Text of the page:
The liability issues associated with DAOs. 

Talking about offchain challenges, as I mentioned earlier, unlimited personal liabilities of the DAO members can lead to significant legal and tax issues. 

Suppose a DAO falls under regulated activities and there is no entity or necessary paperwork. In that case, the members may be deemed as active participants in the illicit activities in the eyes of the regulators and, as such prosecuted and liable alongside their personal assets. 

If we are less pessimistic, ‘simple’ tax and jurisdictional issues can leave a bitter taste when holding assets of your favorite DAO. However, a registered entity that represents the DAO could help its members and offer at least some protection.

Many of us are aware that being able to communicate and interact with Web2 without any legal risks and worries would support the scaling and growth of the industry.

DAOs, as non-legal structures, are unable to sign contracts, onboard, or partner up with Web2 businesses, which delays the business's scalability and, with that, the industry as a whole.

The founders often sign those contracts as individuals on behalf of the DAO. It is inappropriate because they risk centralizing all potential legal and tax issues on themselves and can be subject to AML.

Despite the uncertain regulatory environment and the challenges, DAOs lack the infrastructure that allows them to operate in a compliant manner where the investors are protected and efforts are taken to establish and maintain decentralization. However, due to the lack of education and awareness in the field, most DAOs operate non-compliantly.

‘Non-compliant’ onchain organizations operate in the gray area of law — unregulated, ‘illegal’ and waiting to see what the future regulations bring. Whether it’s a good tactic or not, we will find out soon.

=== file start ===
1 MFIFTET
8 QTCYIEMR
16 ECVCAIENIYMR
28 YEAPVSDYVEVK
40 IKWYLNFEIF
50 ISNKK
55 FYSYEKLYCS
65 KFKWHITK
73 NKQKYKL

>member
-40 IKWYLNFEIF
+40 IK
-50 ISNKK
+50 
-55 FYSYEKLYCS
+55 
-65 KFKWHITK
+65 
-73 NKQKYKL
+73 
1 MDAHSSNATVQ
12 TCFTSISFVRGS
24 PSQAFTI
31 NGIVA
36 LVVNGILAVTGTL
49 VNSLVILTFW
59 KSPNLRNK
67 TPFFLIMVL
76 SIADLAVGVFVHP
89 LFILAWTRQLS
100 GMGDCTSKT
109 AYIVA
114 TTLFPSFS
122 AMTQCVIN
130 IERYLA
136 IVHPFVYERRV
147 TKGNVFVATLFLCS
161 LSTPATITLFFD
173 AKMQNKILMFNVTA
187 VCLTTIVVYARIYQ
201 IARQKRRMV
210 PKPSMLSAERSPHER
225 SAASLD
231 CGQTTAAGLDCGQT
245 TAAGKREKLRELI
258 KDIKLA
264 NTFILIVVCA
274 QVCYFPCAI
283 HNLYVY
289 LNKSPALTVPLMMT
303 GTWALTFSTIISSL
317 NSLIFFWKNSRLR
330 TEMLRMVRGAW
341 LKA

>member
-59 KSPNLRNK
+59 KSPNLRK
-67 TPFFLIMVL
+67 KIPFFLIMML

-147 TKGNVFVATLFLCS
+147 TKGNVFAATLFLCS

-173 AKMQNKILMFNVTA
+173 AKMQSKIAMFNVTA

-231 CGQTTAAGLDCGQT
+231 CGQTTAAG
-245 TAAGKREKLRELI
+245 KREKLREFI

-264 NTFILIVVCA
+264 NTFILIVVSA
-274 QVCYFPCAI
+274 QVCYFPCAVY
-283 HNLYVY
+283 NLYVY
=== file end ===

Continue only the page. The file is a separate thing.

It is essential to understand that those projects are not of less value, but are uncertain, and the community is at high risk.

DAOs need better Wyoming.

DAOs face a variety of challenges due to the lack of regulations concerning DAOs. However, another critical question is whether DAOs can be regulated. 

DAOs, being a novel and complex type of structure, are difficult to regulate because they are multijurisdictional. Also, it is difficult to understand legal and tax implications on DAOs and their members.

DAOs need to be regulated in the sense that they are seen, acknowledged, and recognized for what they are: decentralized organizations.

Giving DAOs legal recognition would limit the personal liabilities of the members and founders as they would not be seen as general partnerships. Furthermore, it would allow DAOs to interact with the traditional world without compromising their decentralized nature.

Regulating DAOs can be beneficial to the industry and support mass adoption. However, regulations must support DAOs as decentralized organizations, without compromising their nature.